WASHINGTON, February 6, 2013 – Chinese music and dance troupe Shen Yun concluded its brief 2013 visit to the Kennedy Opera House this past weekend with two final performances of its 2013 touring show. Highlighting past and present Chinese history, culture, tradition, and performing arts, Shen Yun 2013 impresses audiences with smooth choreography, vivid costuming, and exotic music that sounds traditional but has been cleverly re-shaped into an easy-to-grasp Westernized Chinese score.
An unexpected surprise: All this color and pageantry is set against an unexpectedly lavish video background whose imagery is cast as traditional yet modernized Chinese art that surprisingly, on many occasions, leaps into life and becomes part of the action.
What made this production interesting for the politically minded Washingtonian was the fact that this and other Shen Yun performing troupes are supported by Falun Dafa (probably better known here as Falun Gong). Founded by Li Hongzhi, Falun Dafa describes itself in its own literature as “an advanced self-cultivation practice of the Buddha School” embodying a discipline in which “assimilation to the highest qualities of the universe—Zhen, Shan, Ren (Truthfulness, Compassion, Forbearance)—is the foundation of practice…based on the very laws which underlie the development of the cosmos.”
It would be fair to say that, based on scant reports trickling out from China, that a majority of Americans, if they’ve heard of Falun Gong at all, regard it as a somewhat off-the-wall religious cult that the Communist government doesn’t much like.
While that perception misses the mark considerably, it’s not our purpose in this review to delve deeply into the religious and secular politics of this issue, save to touch upon its significance and symbolism with regard to Shen Yun’s performance here.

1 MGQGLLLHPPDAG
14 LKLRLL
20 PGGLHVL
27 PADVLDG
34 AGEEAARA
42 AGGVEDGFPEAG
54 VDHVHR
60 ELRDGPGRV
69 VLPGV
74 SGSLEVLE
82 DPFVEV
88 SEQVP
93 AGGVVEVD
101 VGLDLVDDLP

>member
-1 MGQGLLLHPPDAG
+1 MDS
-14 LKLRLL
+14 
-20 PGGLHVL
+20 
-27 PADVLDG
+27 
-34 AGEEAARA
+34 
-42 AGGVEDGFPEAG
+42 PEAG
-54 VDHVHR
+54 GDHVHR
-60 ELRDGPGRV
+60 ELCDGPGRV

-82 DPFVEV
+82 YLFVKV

Suffice it to say that the Chinese government in a general sense had little issue with Falun Gong up to and including the 1990s. But the movement—part religious, part philosophical, part ethical—began to lock horns with the government late in that decade to the point that the government—like all Communist governments—began to sense a danger to its absolute rule and turned decisively against Falun Gong.
Since then, the movement has been actively persecuted in China and an unknown number of its followers have paid the highest price for their beliefs while many others have gone into exile. All this, while seemingly extraneous to Shen Yun’s recent performance, actually lies at its core. At its core, the show is really an exotic pageant of protest against what believers regard to be an unjust regime.
It’s not a stretch to observe that, like many fundamentalist Christian communities, Falun Gong regards a major part of its mission as getting back to the basics with regard to religious and secular practice and tradition. It’s clearly at odds with the totalitarian regime that persecutes its members.
But, as evidenced in its performance, it also opposes key aspects of Western science, including evolution much in the way that some fundamentalist Christian systems believe in the literal truth of the Bible and reject Darwinianism as a possible flavor of the Creation story.
It’s Falun Gong’s religious, scientific, political, and what it views as its pure, artistic approach that drives the pageantry of Shen Yun’s production. Often, this motivation is not apparent at all. At other times, it’s blatantly obvious as in the musical skits in which Communist officials brutally beat contemporary adherents to the movement; in the animated scenes where heavenly forces materialize, a bit like an armada of Power Rangers, to thwart injustice; or in the periodic art song intervals in which Chinese operatic singers, accompanied by an accomplished pianist, extol the perfection of their beliefs and condemn the evil of their persecutors.
All this is, quite simply, propaganda, although it’s propaganda with a light touch should you chance to see it in person. It’s not really offensive, save perhaps to a stray Chinese government official who might have chanced to take in (or investigate) the show.
But here’s a problem: none of this undercurrent is mentioned or alluded to in Shen Yun’s promotional literature, a fact that a number of reviewers in numerous publications have already taken issue with.